Film Review: ‘Belgian Rhapsody’

'Belgian Rhapsody' Review: Exuberant Musical Comedy

Exuberant musical comedy “Belgian Rhapsody” from helmer Vincent Bal (“Miss Minoes, “The Zigzag Kid”) uses the fierce rivalry between two Belgian brass bands — the Flemish St. Cecilia and the Walloon (French-speaking) En Avant — as they vie for a European championship to send up the intractable competition between Belgium’s two language groups in almost every walk of life. Fests will be rhapsodic over the cheerfully retro pic’s rousing music, good-looking thesps and infectious spirit; sales are already closed in France, Japan, South Korea and Turkey, with other territories under discussion.

As the action kicks off, the Walloons blow into the finals thanks to Hugues (Arthur Dupont), their exceptionally talented and handsome trumpet player. But St. Cecilia’s soloist Willy (Ivan Pecnik) literally gives his all during the semi-final and drops dead on stage after playing his final notes.

As the members of St. Cecilia mourn their bandmate — and their chances — crafty Elke (Amaryllis Uitterlinden, a stage thesp and solo artist making an impressive big screen debut), daughter of the band’s conductor Jozef (Jos Verbist), proposes a solution: Let’s poach that Walloon super talent. Luckily for St. Cecilia, egotistical Hugues is ripe for their offer, which is amusingly blurted out by timid Andries (the always welcome Tom Audenaert) during a field trip to En Avant’s hometown. It’s not just the money; Hugues has a bone to pick with his brother Michel (Marc Weiss), the En Avant leader, who refuses to let the group play Hugues’ original composition during the championship.

Elke assumes the task of minder for moody babe magnet Hugues, but discovers that music sometimes brings people together a bit too much. As her relationship with Hugues heats up, accompanied by some lovely romantic duets, she begins to doubt her future with fiance Renaat (David Cantens), son of the richest man in town. And Hugues discovers the perils of crossing his own flesh and blood.

Bal and screenwriter Pierre De Clercq (“Hasta la vista!”) successfully channel the beating heart of classic Hollywood musical romances, even as the narrative remains 100% Belgian with a hilariously apt storyline for the country that invented the saxophone and is nicknamed “the battleground of Europe.” The satire, of course, is equal opportunity, skewering the habits of both Flemish and Walloons. While offshore audiences might not understand all of the cultural references, there’s plenty of other comedy to appreciate. Nevertheless, the soul of the pic is in the songs, including old Flemish standards such as “So beautiful, so blonde and so alone,” which Uitterlinden socks over with great feeling.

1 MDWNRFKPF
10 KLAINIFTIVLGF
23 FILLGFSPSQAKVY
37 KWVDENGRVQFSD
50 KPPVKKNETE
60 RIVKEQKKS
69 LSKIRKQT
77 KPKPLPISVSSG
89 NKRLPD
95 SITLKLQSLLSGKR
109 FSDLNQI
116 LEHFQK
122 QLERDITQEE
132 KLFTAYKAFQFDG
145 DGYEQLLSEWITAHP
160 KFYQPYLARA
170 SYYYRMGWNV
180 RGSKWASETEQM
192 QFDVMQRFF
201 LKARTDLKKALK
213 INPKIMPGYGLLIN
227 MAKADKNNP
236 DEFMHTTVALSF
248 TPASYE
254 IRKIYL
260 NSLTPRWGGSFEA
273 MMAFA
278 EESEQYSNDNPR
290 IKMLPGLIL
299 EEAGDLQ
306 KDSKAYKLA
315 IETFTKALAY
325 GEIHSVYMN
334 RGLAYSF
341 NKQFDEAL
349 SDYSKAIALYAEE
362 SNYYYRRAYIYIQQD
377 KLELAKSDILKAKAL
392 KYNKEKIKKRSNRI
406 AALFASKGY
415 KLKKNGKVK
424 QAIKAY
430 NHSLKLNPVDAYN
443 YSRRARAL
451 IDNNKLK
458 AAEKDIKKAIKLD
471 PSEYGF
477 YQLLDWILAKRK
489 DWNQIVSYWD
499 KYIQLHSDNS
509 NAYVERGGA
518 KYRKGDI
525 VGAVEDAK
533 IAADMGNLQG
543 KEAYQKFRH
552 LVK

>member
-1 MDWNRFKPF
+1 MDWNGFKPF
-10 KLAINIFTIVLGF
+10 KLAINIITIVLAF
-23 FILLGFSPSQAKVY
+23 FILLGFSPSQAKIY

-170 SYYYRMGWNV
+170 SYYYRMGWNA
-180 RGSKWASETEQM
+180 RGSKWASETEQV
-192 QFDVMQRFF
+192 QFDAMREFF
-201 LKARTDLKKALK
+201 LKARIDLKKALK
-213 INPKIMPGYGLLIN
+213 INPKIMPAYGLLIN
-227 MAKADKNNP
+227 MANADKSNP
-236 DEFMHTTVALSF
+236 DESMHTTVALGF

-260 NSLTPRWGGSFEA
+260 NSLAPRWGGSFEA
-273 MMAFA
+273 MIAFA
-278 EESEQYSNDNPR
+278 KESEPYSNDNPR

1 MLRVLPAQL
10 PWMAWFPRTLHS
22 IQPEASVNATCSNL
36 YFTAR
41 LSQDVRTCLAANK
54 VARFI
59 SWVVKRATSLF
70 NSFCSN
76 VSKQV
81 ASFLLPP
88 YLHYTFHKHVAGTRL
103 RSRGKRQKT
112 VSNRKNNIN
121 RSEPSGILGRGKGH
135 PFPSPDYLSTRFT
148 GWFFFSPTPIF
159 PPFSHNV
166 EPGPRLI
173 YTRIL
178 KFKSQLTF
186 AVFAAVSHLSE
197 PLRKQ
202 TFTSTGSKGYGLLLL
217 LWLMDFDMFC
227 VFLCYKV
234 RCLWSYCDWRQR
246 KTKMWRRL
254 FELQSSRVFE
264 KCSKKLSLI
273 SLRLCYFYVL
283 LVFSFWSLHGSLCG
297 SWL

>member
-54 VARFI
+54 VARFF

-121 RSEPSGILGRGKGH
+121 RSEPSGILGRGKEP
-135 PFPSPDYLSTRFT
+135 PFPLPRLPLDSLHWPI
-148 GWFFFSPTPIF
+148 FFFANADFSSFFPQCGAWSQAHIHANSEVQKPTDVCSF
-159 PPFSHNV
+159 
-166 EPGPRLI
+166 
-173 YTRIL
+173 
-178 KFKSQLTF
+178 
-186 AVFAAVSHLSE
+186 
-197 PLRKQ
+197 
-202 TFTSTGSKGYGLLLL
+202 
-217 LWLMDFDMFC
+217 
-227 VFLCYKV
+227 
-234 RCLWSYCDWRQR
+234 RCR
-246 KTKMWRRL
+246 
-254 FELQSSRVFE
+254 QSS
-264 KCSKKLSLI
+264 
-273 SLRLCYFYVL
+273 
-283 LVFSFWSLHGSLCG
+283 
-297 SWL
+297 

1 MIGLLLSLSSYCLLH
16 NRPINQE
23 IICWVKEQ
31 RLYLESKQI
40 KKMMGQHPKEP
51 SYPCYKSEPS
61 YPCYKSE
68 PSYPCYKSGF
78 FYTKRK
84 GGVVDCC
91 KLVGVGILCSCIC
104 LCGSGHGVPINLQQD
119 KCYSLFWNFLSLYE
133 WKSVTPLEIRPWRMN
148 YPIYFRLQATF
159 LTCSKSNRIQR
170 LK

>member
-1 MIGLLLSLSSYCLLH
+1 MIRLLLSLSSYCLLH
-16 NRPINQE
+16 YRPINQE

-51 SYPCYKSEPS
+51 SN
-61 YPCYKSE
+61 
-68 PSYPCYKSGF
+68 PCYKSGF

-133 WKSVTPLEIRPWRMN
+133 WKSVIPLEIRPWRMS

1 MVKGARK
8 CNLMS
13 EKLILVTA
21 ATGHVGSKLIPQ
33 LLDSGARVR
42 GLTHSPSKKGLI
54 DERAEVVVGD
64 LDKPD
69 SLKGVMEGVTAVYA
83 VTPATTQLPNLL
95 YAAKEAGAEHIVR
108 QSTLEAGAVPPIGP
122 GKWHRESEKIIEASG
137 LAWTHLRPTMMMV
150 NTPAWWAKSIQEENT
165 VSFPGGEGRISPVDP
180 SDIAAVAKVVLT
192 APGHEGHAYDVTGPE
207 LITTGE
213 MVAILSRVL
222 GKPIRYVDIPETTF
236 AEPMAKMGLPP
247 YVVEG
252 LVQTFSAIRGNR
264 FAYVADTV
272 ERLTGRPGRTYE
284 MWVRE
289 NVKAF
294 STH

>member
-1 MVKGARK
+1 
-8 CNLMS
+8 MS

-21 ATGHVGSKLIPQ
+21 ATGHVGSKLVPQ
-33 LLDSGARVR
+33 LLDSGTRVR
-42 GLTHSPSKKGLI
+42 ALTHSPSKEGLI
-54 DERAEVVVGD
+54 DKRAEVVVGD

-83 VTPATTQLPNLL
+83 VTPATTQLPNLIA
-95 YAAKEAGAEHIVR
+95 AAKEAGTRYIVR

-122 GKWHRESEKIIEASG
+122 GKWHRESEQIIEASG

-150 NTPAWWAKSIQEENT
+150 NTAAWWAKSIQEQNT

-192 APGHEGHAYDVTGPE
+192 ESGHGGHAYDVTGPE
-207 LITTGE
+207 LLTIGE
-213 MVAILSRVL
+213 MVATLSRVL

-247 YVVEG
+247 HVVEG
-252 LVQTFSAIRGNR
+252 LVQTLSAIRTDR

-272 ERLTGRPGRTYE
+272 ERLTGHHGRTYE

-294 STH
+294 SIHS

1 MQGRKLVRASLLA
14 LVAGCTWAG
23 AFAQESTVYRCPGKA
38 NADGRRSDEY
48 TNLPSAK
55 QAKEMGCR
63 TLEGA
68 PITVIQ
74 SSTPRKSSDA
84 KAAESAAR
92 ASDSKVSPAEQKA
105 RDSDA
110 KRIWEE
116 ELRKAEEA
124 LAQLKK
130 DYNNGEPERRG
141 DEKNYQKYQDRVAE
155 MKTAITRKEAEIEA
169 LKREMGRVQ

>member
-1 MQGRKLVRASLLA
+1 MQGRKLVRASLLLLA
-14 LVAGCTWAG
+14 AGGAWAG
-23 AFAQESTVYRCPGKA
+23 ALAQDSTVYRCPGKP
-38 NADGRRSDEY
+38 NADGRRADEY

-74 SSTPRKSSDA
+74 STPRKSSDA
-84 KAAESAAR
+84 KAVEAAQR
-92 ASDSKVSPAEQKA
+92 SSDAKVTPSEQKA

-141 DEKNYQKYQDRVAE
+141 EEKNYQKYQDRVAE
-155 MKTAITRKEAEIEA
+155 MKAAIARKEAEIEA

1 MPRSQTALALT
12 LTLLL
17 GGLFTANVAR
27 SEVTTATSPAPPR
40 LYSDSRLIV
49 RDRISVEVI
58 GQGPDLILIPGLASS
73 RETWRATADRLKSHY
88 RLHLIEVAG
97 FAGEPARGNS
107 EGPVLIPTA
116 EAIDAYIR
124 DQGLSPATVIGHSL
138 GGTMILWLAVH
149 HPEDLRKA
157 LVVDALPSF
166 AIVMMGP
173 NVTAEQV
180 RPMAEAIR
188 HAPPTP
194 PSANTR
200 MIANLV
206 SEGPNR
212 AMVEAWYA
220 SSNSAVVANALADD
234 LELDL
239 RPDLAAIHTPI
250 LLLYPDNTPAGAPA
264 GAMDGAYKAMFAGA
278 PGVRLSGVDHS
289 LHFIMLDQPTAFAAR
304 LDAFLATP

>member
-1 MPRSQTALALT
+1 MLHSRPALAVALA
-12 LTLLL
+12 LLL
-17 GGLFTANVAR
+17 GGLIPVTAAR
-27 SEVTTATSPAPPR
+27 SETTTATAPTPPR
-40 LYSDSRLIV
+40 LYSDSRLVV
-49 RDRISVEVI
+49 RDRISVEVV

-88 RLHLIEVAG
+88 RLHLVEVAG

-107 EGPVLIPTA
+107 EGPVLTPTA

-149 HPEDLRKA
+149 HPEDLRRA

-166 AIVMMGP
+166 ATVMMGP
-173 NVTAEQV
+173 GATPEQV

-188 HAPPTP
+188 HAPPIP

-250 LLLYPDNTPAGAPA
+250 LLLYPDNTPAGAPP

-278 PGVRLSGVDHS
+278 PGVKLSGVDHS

Indeed, the performance by pretty leading lady Uitterlinden should put her on the radar of Euro casting directors. (Now that Matthias Schoenaerts is practically ubiquitous, no one should be afraid of pronouncing Flemish names.) The rest of the well-cast ensemble provides spot-on character turns.

Although modest by Hollywood standards, the tech package is altogether pleasing and serves to bring off this entertaining, old-fashioned romp in style. The upbeat final musical number should ensure auds leave the theater with a grin. They really don’t make ’em like this anymore.

Film Review: 'Belgian Rhapsody'

Reviewed at the Montreal World Film Festival (closing night), Sept. 2, 2015. Running time: 100 MIN. (Original title: ‘Brabanconne’)



(Belgium-Luxembourg) An Eyeworks Film & TV Drama production in co-production with Entre Chien et Loup, Samsa Film, VIER, with the support of the Flanders Audiovisual Fund, Film Fund Luxembourg, Screen Flanders, Enterprise Flanders & Flanders In Action and the Flanders Audiovisual Fund, le centre du cinema et de l’audiovisuel de le federation Wallonie-Bruxelles, VOO, the Belgian tax shelter for film financing in cooperation with Kinepolis Film Distribution and Telenet. (International sales: Be For Films, Brussels). Produced by Peter Bouckaert. Co-producers, Jani Thiltges, Diana Elbaum, Sebastien Delloye.


Directed by Vincent Bal. Screenwriter, Pierre De Clercq, from a story by Bal and De Clercq. Camera (color, HD), Danny Elsen; editor, Philippe Ravoet; music, Steve Willaert; production designer, Gert Stas; costume designer, Kristin Van Passel; choreographer, Martin Michel; sound (5.1), Carlo Thoss, Nicolas Tran Trong, Michel Schillings.


Amaryllis Uitterlinden, Arthur Dupont, Jos Verbist, Tom Audenaert, David Cantens, Michel Van Dousselaere, Liesa Naert, Rilke Eyckermans, Koen Van Impe, Marc Peeters, Kasper Vandenberghe, Marc Weiss, Erika Sainte, Philippe Resimont, Frederik L. Haugness, Claudine Pelletier, Joel Delsaut, Fabrice Boutique, Ivan Pecnik. (Dutch, French, English dialogue)